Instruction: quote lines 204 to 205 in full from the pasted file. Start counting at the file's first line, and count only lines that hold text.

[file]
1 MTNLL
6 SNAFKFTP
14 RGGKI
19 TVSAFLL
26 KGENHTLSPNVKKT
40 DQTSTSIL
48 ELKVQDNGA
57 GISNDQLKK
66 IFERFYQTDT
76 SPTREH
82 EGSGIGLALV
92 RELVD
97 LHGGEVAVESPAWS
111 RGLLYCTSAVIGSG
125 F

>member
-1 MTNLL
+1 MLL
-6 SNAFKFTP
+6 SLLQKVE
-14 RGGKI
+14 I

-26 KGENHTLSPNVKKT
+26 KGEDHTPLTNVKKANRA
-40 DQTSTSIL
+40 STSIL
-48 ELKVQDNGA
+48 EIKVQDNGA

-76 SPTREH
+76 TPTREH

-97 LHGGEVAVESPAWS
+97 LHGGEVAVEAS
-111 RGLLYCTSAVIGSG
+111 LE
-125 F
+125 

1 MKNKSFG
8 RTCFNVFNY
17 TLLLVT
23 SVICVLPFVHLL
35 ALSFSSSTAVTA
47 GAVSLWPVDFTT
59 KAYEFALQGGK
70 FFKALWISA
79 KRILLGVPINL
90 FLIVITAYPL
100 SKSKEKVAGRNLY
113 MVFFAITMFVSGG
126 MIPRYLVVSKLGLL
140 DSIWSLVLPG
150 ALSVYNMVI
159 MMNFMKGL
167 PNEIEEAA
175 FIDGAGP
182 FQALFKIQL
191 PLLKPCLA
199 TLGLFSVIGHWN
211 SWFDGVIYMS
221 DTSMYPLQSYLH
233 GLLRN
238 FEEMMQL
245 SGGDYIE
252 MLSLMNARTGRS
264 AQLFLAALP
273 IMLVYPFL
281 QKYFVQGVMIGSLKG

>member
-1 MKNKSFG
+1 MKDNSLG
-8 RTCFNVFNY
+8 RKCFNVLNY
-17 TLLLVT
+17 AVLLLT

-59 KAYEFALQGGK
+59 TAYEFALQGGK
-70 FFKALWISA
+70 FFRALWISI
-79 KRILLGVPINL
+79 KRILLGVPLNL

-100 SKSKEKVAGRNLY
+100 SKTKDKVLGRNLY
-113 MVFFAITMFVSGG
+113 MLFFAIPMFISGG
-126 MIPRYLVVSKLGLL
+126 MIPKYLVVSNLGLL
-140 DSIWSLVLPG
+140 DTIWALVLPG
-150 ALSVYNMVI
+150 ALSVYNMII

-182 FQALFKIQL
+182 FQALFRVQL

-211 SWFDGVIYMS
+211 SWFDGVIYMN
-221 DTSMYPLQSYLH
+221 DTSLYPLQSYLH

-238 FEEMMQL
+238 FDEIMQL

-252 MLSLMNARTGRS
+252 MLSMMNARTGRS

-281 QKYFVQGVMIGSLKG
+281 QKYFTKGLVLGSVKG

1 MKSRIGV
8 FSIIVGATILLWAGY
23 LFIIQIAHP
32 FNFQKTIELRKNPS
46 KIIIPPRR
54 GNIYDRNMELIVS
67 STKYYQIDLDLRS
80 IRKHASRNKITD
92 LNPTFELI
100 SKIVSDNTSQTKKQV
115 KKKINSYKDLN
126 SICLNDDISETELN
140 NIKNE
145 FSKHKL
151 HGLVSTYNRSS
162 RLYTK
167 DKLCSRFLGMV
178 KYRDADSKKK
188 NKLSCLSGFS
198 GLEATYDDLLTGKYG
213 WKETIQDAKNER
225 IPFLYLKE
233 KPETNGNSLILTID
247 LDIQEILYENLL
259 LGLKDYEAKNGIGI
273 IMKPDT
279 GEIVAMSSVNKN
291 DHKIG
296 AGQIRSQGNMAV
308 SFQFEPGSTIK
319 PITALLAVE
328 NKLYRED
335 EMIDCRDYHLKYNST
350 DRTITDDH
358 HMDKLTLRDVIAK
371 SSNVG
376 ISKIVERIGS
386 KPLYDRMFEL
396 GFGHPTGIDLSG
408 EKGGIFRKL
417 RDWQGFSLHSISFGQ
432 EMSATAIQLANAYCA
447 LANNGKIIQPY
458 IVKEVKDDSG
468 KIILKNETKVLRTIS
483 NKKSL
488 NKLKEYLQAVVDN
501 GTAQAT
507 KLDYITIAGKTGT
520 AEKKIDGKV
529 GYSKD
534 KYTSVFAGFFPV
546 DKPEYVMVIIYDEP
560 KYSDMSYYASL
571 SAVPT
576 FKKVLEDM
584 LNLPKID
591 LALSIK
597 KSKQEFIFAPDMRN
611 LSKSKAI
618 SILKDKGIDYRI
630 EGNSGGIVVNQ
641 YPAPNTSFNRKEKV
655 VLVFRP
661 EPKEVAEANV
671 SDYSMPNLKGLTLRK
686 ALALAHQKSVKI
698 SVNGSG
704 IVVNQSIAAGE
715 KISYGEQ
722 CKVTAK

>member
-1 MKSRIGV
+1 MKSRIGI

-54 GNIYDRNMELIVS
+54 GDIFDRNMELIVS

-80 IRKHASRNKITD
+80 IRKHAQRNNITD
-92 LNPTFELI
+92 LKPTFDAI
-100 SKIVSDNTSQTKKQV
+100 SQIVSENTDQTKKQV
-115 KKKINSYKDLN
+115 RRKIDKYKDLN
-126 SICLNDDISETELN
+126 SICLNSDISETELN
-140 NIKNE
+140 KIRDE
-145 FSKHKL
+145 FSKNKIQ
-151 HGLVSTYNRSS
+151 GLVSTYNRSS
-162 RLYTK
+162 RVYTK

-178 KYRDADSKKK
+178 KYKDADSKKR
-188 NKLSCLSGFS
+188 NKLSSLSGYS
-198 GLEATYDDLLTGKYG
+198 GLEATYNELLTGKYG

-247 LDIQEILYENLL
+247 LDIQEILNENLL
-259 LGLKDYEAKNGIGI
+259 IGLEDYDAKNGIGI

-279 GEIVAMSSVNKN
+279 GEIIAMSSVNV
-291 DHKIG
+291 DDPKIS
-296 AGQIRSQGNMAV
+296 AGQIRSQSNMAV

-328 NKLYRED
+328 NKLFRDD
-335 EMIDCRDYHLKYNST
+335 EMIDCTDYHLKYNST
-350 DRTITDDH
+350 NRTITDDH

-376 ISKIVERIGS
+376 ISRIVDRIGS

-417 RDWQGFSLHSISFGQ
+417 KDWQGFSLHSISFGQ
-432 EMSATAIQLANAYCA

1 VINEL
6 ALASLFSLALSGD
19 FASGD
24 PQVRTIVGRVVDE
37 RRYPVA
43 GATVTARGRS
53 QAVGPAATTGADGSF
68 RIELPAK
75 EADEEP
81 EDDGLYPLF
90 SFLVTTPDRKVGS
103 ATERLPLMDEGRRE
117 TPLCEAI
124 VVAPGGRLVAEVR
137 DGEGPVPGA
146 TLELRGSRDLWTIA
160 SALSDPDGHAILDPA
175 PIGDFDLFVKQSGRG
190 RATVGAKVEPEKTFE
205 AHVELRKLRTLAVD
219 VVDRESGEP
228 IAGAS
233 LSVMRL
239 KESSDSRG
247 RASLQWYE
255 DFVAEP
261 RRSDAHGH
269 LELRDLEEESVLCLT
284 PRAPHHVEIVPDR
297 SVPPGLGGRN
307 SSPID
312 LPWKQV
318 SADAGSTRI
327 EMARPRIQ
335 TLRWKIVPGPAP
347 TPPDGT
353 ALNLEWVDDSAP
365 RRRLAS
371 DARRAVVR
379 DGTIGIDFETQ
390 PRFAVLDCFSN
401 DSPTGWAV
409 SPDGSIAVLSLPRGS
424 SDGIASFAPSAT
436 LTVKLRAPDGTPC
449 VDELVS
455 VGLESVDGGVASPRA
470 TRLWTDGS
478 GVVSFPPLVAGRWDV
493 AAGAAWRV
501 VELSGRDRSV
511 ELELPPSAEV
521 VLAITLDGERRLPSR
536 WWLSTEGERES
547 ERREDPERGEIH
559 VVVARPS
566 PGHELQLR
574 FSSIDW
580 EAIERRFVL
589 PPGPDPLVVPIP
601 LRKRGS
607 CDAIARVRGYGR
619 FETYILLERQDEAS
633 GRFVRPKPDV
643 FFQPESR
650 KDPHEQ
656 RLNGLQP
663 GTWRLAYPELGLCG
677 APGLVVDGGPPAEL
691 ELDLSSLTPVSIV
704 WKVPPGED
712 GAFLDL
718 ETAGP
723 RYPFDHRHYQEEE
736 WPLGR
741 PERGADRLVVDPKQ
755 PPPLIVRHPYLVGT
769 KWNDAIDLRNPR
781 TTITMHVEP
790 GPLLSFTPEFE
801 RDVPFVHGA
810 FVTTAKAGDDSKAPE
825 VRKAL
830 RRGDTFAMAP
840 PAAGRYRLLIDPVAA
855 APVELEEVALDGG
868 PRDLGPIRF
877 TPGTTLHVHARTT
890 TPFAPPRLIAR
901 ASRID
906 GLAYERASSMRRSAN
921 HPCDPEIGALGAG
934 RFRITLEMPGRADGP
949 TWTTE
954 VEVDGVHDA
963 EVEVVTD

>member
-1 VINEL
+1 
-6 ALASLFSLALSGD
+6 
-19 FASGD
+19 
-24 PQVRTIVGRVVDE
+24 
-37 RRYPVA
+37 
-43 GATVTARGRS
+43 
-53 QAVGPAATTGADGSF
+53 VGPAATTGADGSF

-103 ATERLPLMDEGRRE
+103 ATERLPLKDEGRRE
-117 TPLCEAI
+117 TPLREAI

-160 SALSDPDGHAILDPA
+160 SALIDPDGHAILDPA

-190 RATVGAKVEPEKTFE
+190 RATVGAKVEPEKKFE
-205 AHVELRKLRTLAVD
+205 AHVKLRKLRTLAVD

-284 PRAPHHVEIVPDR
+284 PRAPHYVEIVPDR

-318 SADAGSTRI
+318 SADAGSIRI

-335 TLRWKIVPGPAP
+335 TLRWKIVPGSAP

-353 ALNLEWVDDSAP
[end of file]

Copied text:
-259 LGLKDYEAKNGIGI
+259 IGLEDYDAKNGIGI